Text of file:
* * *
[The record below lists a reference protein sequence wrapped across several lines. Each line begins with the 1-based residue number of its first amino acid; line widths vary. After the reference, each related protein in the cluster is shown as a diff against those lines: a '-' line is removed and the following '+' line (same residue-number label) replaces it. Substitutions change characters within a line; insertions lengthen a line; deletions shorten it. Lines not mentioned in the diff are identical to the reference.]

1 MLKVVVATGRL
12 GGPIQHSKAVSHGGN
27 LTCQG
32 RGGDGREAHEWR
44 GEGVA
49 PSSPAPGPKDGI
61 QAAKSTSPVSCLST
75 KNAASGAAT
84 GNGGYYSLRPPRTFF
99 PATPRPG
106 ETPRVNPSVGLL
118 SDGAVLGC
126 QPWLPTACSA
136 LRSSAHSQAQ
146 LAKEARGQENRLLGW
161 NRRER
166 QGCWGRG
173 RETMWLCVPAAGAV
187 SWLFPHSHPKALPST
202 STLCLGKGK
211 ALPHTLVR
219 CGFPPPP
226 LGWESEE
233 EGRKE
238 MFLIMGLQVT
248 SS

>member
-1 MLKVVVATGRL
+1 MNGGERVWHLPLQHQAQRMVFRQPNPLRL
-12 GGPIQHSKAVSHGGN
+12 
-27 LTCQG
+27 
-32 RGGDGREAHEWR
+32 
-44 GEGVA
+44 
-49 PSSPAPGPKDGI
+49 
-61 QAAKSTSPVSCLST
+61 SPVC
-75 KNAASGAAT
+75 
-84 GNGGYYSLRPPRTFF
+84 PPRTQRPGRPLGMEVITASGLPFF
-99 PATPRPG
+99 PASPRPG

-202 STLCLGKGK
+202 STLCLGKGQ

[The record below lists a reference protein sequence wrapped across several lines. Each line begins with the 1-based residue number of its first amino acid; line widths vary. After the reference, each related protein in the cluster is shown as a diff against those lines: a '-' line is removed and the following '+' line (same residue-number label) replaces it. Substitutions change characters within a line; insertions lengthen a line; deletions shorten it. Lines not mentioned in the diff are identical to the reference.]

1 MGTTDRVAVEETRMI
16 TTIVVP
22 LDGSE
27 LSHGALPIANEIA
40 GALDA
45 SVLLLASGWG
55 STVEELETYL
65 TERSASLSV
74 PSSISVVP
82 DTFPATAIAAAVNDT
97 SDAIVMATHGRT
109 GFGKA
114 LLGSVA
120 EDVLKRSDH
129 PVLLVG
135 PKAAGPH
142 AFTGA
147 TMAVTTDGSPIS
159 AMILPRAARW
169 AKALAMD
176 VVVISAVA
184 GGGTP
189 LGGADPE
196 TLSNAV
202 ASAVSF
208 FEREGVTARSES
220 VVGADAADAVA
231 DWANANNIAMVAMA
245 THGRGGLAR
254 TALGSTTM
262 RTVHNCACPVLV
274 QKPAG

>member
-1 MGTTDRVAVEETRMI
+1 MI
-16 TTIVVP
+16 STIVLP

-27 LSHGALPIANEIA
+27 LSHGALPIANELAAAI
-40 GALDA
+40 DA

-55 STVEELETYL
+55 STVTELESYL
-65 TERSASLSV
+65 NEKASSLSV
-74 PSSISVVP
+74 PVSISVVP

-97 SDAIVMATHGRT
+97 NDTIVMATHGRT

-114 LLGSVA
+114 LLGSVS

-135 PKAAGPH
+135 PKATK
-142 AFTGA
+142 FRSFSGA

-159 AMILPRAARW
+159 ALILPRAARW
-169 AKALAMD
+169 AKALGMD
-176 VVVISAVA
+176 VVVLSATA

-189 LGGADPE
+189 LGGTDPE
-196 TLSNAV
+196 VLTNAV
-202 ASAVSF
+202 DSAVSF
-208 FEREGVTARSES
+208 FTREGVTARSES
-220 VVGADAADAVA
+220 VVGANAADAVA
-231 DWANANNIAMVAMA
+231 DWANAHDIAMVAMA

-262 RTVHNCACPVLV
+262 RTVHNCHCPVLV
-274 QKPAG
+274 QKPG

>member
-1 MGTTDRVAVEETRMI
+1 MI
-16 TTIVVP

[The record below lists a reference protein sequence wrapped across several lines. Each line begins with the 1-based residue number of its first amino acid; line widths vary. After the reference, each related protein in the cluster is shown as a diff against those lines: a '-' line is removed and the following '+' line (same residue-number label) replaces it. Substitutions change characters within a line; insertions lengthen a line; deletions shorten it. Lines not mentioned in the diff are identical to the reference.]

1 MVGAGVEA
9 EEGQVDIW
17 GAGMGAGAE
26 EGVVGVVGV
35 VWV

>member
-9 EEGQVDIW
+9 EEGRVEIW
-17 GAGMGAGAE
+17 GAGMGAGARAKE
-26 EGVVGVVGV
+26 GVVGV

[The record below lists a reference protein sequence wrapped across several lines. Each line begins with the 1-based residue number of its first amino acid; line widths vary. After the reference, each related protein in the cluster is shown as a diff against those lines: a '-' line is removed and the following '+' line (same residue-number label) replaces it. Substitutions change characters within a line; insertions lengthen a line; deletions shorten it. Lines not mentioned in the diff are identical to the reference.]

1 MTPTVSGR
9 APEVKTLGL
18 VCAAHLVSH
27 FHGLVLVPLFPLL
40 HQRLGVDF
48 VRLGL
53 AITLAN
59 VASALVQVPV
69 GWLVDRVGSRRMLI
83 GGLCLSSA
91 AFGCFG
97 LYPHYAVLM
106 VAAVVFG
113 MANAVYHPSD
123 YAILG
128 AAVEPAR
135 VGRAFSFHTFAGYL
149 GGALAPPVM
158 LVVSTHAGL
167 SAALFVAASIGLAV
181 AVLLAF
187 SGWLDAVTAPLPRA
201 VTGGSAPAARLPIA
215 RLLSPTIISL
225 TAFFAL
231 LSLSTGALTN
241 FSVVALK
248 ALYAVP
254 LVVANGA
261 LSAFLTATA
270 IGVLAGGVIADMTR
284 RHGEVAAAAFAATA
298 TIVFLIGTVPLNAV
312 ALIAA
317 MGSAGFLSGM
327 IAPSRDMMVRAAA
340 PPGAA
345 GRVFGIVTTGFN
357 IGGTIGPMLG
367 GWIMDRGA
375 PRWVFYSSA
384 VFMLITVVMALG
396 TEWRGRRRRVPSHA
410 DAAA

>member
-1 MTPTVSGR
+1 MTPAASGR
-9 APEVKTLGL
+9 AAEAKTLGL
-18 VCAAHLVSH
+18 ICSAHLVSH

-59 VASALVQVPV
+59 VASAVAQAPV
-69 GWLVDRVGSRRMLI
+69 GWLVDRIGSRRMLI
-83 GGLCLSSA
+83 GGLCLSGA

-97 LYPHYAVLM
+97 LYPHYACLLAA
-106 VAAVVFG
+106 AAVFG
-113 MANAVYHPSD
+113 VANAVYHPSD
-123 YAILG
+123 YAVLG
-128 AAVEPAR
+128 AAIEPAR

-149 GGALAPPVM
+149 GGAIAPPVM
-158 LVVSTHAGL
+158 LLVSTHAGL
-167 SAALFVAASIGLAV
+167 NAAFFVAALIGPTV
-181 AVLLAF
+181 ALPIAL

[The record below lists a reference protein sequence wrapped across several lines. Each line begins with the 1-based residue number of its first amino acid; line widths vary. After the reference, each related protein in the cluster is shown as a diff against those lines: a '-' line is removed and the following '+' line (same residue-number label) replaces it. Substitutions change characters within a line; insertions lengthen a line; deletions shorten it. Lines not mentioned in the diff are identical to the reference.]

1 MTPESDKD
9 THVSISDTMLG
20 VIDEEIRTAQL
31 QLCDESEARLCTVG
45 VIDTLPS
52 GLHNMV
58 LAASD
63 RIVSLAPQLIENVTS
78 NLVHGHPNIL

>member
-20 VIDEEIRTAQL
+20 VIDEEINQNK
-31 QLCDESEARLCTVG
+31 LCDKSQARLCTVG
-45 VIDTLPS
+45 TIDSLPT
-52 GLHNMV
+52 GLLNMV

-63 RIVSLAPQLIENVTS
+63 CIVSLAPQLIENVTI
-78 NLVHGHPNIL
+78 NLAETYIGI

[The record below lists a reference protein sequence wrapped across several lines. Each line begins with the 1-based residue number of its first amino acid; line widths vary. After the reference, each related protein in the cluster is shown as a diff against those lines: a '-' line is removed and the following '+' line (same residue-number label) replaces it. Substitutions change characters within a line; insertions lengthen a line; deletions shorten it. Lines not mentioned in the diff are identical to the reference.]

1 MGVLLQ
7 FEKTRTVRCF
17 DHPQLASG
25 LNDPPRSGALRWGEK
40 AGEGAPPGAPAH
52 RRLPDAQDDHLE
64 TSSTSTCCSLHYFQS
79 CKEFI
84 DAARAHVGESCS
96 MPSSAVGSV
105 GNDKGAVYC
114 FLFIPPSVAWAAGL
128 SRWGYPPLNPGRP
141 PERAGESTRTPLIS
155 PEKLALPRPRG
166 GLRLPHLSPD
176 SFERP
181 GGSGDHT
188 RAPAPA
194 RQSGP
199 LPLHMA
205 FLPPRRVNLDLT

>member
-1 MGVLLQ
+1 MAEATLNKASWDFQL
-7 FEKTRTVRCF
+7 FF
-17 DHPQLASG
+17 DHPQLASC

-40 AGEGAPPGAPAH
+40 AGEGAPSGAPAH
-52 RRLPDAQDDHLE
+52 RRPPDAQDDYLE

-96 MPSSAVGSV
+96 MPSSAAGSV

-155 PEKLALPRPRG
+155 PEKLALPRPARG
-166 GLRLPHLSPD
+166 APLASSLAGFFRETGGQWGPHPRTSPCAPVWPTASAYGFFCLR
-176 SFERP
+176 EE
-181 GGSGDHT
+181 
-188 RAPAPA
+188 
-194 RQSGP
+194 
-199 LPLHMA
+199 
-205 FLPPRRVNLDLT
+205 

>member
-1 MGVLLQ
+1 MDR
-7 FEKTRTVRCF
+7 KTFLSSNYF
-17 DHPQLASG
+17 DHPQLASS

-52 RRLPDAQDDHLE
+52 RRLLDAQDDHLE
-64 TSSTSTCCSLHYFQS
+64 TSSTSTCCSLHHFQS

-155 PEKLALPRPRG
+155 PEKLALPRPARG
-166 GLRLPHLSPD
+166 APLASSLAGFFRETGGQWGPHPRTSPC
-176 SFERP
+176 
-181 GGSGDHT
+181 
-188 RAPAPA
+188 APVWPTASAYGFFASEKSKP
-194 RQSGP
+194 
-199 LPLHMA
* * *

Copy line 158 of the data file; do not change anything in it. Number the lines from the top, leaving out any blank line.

97 LYPHYAVLM